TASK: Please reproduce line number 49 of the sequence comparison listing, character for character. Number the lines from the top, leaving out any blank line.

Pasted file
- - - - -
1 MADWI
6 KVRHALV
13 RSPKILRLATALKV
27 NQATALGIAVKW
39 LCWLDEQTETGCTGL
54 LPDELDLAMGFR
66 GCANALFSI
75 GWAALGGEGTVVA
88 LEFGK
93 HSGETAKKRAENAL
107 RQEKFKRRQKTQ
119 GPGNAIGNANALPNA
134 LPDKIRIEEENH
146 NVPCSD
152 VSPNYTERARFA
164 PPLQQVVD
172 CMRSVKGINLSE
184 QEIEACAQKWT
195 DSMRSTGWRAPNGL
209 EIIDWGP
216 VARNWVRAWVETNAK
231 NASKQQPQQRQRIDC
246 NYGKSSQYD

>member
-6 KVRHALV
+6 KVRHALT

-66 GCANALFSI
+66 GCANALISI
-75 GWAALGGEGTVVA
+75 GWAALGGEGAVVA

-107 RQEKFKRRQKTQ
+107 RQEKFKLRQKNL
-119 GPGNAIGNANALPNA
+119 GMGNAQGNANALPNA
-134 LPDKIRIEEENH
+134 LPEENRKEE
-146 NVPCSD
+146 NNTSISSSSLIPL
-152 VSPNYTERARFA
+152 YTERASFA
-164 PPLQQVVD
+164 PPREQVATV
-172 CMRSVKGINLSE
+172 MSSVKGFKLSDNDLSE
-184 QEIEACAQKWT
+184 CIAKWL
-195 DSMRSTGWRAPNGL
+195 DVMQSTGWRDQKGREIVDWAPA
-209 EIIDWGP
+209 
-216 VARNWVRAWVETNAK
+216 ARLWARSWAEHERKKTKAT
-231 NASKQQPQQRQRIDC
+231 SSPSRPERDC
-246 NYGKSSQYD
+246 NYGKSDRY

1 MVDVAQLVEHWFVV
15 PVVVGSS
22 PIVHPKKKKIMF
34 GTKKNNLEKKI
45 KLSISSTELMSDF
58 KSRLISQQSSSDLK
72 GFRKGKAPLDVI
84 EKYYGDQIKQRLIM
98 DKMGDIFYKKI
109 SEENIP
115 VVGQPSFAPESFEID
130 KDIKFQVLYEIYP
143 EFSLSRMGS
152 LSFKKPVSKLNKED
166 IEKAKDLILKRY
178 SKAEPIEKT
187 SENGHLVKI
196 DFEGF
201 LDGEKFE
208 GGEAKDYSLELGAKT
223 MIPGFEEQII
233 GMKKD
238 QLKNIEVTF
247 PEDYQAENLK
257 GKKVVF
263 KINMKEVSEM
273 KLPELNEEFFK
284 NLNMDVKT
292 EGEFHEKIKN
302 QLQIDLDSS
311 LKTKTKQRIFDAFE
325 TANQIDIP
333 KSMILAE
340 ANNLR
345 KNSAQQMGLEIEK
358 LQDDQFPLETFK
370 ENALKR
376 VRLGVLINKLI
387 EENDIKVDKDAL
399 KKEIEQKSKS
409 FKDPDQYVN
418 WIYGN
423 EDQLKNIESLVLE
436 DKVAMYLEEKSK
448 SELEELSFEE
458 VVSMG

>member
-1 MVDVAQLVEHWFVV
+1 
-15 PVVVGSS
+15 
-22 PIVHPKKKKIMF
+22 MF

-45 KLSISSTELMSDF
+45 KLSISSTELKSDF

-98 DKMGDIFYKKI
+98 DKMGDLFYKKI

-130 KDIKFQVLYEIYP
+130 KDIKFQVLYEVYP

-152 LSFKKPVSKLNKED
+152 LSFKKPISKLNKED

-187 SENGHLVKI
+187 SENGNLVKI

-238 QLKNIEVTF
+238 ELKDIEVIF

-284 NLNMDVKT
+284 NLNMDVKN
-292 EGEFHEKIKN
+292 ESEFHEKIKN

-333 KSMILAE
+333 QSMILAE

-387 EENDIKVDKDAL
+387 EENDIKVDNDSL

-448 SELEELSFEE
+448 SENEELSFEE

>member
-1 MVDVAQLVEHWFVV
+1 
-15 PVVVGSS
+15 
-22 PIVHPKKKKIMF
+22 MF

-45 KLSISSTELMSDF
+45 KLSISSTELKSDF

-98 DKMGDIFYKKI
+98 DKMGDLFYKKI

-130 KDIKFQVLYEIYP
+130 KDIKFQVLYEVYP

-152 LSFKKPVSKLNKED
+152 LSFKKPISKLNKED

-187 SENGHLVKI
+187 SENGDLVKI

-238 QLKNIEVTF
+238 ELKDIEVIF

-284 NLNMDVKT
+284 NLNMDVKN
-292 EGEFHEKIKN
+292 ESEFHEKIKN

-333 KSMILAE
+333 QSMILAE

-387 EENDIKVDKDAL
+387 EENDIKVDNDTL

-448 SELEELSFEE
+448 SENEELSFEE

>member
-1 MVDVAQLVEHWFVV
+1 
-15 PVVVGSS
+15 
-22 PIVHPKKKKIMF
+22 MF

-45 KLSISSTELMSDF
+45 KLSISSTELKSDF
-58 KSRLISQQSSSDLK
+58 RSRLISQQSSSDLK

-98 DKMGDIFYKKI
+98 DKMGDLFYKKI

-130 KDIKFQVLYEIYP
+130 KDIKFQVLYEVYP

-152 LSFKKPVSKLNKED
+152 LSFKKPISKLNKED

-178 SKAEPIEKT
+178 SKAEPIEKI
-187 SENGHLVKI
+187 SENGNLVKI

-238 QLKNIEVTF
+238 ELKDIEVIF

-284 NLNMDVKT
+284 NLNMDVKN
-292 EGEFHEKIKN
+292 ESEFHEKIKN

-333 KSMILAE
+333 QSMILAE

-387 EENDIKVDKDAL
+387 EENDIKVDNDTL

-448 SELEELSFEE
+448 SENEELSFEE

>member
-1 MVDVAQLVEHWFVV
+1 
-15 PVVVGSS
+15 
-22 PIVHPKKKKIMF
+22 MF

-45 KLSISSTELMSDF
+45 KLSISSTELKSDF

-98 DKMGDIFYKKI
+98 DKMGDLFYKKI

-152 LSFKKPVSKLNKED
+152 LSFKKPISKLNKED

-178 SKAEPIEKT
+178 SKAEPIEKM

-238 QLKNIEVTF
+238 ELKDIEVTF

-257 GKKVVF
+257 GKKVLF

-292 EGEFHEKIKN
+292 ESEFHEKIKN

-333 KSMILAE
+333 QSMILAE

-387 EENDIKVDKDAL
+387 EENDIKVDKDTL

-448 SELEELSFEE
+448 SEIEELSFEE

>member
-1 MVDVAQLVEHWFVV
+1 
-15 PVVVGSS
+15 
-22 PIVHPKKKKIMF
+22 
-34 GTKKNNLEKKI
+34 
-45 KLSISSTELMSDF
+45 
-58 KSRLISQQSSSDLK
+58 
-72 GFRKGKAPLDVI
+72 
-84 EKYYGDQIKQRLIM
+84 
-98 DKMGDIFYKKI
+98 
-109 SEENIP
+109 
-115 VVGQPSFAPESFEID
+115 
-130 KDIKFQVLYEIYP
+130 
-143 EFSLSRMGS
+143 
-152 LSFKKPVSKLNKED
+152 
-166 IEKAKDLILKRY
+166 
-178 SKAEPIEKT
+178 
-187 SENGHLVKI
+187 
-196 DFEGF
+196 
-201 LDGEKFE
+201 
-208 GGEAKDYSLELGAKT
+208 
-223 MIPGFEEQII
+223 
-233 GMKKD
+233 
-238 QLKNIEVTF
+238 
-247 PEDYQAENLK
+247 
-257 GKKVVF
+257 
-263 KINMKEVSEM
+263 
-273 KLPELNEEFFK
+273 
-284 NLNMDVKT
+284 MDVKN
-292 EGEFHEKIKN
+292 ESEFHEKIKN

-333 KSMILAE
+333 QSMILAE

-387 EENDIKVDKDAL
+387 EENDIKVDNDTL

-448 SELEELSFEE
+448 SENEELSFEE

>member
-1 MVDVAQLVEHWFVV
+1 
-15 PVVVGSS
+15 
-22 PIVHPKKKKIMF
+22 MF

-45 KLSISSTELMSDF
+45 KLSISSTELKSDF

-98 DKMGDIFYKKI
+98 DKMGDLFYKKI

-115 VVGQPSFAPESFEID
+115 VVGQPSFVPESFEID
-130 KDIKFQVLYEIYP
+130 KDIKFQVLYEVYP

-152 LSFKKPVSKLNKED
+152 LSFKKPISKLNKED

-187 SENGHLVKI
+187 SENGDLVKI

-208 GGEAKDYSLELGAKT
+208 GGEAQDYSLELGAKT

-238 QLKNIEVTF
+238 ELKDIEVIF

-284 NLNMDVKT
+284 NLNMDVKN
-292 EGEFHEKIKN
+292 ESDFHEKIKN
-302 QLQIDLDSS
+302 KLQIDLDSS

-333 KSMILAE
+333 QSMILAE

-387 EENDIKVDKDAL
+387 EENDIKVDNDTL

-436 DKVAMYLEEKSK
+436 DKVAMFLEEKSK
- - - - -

-209 EIIDWGP